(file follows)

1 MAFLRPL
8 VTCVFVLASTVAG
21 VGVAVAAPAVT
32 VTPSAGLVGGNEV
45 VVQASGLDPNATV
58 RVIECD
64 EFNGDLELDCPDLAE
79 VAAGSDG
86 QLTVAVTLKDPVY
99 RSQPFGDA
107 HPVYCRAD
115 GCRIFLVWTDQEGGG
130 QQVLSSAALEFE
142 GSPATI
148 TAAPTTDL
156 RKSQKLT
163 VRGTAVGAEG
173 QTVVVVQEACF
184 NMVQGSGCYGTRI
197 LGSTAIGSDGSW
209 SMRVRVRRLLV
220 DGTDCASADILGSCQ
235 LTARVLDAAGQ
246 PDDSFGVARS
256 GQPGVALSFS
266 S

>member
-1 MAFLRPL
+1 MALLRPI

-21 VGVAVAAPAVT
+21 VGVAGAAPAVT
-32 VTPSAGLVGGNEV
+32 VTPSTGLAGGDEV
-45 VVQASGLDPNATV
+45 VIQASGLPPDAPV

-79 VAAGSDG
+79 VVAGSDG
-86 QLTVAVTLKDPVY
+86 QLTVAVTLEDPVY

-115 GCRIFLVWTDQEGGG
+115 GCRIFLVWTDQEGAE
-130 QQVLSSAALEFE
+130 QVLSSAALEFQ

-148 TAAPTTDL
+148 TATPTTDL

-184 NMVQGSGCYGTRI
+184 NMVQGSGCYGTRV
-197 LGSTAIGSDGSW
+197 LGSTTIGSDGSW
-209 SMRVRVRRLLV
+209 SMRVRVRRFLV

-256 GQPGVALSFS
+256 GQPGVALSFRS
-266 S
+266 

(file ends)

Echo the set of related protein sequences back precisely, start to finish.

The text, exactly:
1 MAFLRPL
8 VTCVFVLASTVAG
21 VGVAVAAPAVT
32 VTPSAGLVGGNEV
45 VVQASGLDPNATV
58 RVIECD
64 EFNGDLELDCPDLAE
79 VAAGSDG
86 QLTVAVTLKDPVY
99 RSQPFGDA
107 HPVYCRAD
115 GCRIFLVWTDQEGGG
130 QQVLSSAALEFE
142 GSPATI
148 TAAPTTDL
156 RKSQKLT
163 VRGTAVGAEG
173 QTVVVVQEACF
184 NMVQGSGCYGTRI
197 LGSTAIGSDGSW
209 SMRVRVRRLLV
220 DGTDCASADILGSCQ
235 LTARVLDAAGQ
246 PDDSFGVARS
256 GQPGVALSFS
266 S

>member
-1 MAFLRPL
+1 MALLRPI

-21 VGVAVAAPAVT
+21 VGVAGAAPAVT
-32 VTPSAGLVGGNEV
+32 VTPSTGLAGGDEV
-45 VVQASGLDPNATV
+45 VIQASGLPPDAPV

-79 VAAGSDG
+79 VVAGSDG
-86 QLTVAVTLKDPVY
+86 QLTVAVTLEDPVY

-115 GCRIFLVWTDQEGGG
+115 GCRIFLVWTDQEGAE
-130 QQVLSSAALEFE
+130 QVLSSAALEFQ

-148 TAAPTTDL
+148 TATPTTDL

-184 NMVQGSGCYGTRI
+184 NMVQGSGCYGTRV
-197 LGSTAIGSDGSW
+197 LGSTTIGSDGSW
-209 SMRVRVRRLLV
+209 SMRVRVRRFLV

-256 GQPGVALSFS
+256 GQPGVALSFRS
-266 S
+266 